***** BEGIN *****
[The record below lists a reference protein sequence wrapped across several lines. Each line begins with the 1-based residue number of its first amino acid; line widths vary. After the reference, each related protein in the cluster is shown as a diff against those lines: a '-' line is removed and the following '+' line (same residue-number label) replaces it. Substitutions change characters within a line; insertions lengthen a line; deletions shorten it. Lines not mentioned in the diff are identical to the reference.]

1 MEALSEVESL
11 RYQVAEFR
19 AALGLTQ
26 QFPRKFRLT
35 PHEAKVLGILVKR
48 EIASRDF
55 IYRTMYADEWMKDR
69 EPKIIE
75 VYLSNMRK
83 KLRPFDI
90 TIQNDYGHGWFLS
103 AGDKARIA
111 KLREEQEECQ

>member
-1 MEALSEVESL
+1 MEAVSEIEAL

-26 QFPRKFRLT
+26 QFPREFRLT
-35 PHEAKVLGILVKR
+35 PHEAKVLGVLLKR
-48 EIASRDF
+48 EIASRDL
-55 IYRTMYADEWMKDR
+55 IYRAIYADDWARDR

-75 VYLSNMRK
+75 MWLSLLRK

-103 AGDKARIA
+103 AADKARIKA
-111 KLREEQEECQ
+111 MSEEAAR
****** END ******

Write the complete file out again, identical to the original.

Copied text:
[The record below lists a reference protein sequence wrapped across several lines. Each line begins with the 1-based residue number of its first amino acid; line widths vary. After the reference, each related protein in the cluster is shown as a diff against those lines: a '-' line is removed and the following '+' line (same residue-number label) replaces it. Substitutions change characters within a line; insertions lengthen a line; deletions shorten it. Lines not mentioned in the diff are identical to the reference.]

1 MEALSEVESL
11 RYQVAEFR
19 AALGLTQ
26 QFPRKFRLT
35 PHEAKVLGILVKR
48 EIASRDF
55 IYRTMYADEWMKDR
69 EPKIIE
75 VYLSNMRK
83 KLRPFDI
90 TIQNDYGHGWFLS
103 AGDKARIA
111 KLREEQEECQ

>member
-1 MEALSEVESL
+1 MEAVSEIEAL

-26 QFPRKFRLT
+26 QFPREFRLT
-35 PHEAKVLGILVKR
+35 PHEAKVLGVLLKR
-48 EIASRDF
+48 EIASRDL
-55 IYRTMYADEWMKDR
+55 IYRAIYADDWARDR

-75 VYLSNMRK
+75 MWLSLLRK

-103 AGDKARIA
+103 AADKARIKA
-111 KLREEQEECQ
+111 MSEEAAR